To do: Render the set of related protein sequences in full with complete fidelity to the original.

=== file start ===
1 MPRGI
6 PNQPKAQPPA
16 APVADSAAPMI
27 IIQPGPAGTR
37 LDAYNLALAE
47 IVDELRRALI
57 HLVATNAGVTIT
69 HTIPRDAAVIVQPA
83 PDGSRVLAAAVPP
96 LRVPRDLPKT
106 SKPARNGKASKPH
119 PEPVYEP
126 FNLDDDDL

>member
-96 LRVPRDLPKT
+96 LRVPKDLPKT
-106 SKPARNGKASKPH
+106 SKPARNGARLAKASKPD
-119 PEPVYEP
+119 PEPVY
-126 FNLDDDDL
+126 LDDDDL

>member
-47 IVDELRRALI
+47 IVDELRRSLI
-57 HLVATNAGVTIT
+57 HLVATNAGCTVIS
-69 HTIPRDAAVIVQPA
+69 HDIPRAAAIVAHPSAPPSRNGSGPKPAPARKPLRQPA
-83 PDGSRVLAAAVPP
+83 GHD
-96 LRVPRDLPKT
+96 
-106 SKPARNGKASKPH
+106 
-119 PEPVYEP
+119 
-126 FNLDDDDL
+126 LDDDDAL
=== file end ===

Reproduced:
1 MPRGI
6 PNQPKAQPPA
16 APVADSAAPMI
27 IIQPGPAGTR
37 LDAYNLALAE
47 IVDELRRALI
57 HLVATNAGVTIT
69 HTIPRDAAVIVQPA
83 PDGSRVLAAAVPP
96 LRVPRDLPKT
106 SKPARNGKASKPH
119 PEPVYEP
126 FNLDDDDL

>member
-96 LRVPRDLPKT
+96 LRVPKDLPKT
-106 SKPARNGKASKPH
+106 SKPARNGARLAKASKPD
-119 PEPVYEP
+119 PEPVY
-126 FNLDDDDL
+126 LDDDDL

>member
-47 IVDELRRALI
+47 IVDELRRSLI
-57 HLVATNAGVTIT
+57 HLVATNAGCTVIS
-69 HTIPRDAAVIVQPA
+69 HDIPRAAAIVAHPSAPPSRNGSGPKPAPARKPLRQPA
-83 PDGSRVLAAAVPP
+83 GHD
-96 LRVPRDLPKT
+96 
-106 SKPARNGKASKPH
+106 
-119 PEPVYEP
+119 
-126 FNLDDDDL
+126 LDDDDAL